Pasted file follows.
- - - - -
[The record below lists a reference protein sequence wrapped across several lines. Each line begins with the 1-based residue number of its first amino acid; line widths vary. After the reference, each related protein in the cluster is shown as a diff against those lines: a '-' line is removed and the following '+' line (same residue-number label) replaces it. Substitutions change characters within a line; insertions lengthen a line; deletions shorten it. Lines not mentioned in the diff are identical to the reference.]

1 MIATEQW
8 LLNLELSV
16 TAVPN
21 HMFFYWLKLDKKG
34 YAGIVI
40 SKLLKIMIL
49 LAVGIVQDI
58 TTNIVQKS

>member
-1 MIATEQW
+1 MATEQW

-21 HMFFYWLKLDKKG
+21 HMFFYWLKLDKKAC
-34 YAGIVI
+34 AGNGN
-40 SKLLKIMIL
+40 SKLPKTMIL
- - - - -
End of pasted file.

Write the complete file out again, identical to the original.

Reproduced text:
[The record below lists a reference protein sequence wrapped across several lines. Each line begins with the 1-based residue number of its first amino acid; line widths vary. After the reference, each related protein in the cluster is shown as a diff against those lines: a '-' line is removed and the following '+' line (same residue-number label) replaces it. Substitutions change characters within a line; insertions lengthen a line; deletions shorten it. Lines not mentioned in the diff are identical to the reference.]

1 MIATEQW
8 LLNLELSV
16 TAVPN
21 HMFFYWLKLDKKG
34 YAGIVI
40 SKLLKIMIL
49 LAVGIVQDI
58 TTNIVQKS

>member
-1 MIATEQW
+1 MATEQW

-21 HMFFYWLKLDKKG
+21 HMFFYWLKLDKKAC
-34 YAGIVI
+34 AGNGN
-40 SKLLKIMIL
+40 SKLPKTMIL